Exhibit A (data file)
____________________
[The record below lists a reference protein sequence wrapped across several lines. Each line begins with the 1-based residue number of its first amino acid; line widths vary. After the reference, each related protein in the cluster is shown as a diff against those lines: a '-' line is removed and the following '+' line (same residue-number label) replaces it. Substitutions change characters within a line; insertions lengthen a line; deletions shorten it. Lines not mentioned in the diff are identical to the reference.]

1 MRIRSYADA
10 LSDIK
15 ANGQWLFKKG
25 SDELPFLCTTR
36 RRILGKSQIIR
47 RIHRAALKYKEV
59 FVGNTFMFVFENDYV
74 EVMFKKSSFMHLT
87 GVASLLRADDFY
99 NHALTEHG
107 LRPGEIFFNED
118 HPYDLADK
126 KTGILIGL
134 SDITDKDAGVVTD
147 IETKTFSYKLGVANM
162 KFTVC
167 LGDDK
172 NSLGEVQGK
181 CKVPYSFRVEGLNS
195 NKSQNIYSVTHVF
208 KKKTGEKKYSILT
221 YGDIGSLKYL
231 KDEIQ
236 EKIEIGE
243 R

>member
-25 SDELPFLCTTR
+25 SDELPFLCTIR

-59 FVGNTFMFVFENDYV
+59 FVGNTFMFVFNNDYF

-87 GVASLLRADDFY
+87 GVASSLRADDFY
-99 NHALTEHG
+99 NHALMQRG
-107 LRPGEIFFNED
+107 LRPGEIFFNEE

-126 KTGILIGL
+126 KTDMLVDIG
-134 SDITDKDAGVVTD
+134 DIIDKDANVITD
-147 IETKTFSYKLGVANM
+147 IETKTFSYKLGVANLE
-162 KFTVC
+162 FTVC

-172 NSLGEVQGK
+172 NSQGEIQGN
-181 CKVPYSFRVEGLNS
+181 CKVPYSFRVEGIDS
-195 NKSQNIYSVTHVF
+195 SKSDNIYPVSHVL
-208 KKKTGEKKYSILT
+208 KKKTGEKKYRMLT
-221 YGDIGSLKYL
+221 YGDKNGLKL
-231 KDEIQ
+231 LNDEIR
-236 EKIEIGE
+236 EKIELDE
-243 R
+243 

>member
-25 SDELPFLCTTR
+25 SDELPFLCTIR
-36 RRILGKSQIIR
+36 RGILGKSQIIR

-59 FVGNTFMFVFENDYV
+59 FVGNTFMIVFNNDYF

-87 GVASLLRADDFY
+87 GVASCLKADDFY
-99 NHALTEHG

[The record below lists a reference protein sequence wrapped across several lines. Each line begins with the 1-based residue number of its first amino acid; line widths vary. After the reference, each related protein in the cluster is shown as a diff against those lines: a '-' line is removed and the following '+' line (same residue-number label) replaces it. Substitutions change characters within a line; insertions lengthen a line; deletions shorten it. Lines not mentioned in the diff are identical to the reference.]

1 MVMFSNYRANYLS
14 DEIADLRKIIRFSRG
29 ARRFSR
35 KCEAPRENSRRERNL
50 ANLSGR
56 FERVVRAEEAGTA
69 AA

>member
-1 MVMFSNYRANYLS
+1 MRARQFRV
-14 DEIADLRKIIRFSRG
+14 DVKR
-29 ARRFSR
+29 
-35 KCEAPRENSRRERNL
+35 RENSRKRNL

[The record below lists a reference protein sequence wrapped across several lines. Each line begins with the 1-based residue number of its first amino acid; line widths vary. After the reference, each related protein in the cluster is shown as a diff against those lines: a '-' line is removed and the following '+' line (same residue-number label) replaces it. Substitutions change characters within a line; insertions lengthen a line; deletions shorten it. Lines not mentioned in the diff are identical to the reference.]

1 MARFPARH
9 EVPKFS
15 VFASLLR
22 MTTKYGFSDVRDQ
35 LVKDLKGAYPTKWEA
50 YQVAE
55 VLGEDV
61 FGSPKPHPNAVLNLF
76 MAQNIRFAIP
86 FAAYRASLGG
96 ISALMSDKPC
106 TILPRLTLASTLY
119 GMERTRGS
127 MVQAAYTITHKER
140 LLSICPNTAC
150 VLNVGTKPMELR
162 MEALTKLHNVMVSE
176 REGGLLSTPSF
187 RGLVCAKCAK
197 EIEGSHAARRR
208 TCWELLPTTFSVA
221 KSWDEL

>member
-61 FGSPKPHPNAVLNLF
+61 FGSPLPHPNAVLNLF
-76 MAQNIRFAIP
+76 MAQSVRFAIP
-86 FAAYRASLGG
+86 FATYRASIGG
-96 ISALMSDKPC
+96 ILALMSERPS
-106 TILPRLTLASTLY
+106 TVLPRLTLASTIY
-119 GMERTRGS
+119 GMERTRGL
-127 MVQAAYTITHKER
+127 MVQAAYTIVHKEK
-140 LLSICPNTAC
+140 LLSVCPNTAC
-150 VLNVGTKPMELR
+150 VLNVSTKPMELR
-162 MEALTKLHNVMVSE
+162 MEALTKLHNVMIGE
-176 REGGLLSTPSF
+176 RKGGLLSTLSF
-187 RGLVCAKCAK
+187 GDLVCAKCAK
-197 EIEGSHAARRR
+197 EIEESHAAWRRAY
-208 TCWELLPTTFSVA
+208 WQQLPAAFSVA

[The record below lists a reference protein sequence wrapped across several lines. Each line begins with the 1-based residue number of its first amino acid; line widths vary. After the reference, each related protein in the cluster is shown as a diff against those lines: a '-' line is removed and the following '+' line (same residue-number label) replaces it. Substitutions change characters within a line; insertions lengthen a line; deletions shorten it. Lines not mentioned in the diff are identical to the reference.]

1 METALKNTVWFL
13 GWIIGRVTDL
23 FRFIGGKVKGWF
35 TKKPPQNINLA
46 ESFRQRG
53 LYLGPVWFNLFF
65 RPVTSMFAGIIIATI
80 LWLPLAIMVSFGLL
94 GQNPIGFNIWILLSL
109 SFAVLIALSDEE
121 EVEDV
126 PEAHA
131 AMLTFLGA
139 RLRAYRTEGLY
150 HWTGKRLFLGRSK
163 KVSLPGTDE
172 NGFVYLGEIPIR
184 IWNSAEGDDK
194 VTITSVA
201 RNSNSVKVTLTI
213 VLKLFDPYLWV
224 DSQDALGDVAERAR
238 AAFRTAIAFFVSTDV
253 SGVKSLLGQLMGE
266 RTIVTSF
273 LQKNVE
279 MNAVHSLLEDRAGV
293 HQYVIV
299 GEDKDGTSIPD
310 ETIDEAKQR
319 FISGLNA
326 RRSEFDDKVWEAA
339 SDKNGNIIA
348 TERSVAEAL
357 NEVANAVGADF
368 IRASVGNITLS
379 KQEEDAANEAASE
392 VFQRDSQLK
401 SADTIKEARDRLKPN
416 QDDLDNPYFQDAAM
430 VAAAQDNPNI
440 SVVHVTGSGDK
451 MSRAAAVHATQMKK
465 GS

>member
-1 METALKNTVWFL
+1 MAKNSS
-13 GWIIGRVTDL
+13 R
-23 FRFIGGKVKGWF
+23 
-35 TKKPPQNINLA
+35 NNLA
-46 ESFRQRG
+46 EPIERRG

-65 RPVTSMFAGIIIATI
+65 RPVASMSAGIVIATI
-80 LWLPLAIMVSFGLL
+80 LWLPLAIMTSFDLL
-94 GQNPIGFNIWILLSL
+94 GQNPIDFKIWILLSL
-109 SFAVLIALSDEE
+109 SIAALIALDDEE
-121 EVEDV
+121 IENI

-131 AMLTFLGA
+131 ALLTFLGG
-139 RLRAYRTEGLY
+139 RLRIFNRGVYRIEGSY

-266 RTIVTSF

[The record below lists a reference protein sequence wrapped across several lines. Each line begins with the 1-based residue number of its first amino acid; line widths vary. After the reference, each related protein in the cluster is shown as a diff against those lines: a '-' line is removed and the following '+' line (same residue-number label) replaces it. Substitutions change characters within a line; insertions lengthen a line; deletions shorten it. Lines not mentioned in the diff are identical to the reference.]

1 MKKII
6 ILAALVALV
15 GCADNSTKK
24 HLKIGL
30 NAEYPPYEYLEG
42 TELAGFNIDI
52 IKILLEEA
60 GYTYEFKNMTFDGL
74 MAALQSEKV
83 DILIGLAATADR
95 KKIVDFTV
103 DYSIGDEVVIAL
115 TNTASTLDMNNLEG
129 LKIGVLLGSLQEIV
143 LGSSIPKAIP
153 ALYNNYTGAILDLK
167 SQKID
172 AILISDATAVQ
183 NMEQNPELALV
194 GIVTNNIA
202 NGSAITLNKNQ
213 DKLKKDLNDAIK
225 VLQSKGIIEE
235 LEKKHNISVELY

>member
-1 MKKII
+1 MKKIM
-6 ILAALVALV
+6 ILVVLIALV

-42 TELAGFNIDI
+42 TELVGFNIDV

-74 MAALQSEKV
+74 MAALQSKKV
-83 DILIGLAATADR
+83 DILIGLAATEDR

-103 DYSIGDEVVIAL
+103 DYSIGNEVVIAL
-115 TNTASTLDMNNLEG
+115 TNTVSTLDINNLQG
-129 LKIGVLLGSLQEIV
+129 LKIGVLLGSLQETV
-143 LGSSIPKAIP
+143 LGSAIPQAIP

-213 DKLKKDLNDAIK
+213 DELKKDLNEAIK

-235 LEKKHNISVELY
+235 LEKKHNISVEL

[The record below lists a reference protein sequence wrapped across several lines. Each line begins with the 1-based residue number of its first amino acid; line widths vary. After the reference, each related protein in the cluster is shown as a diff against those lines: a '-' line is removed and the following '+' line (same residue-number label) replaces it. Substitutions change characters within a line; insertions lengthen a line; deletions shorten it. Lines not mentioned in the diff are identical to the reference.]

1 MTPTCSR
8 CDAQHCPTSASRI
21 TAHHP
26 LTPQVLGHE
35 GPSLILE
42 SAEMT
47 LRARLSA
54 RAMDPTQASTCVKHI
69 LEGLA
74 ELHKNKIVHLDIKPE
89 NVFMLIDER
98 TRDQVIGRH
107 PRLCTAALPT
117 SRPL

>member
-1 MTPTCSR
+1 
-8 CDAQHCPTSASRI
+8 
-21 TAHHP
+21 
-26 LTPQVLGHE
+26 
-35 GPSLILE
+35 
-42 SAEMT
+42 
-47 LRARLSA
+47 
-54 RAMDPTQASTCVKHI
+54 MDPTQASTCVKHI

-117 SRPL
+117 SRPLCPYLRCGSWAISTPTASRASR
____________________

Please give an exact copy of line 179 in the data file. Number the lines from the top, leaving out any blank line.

392 VFQRDSQLK